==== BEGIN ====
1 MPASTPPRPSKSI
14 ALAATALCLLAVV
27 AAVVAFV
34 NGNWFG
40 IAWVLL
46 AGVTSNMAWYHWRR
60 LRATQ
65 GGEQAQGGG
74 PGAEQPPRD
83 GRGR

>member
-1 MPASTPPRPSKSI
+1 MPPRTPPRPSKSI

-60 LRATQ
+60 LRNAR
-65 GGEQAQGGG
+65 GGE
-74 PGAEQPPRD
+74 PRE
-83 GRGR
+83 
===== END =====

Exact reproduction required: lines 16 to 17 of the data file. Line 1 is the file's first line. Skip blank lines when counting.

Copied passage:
-65 GGEQAQGGG
+65 GGE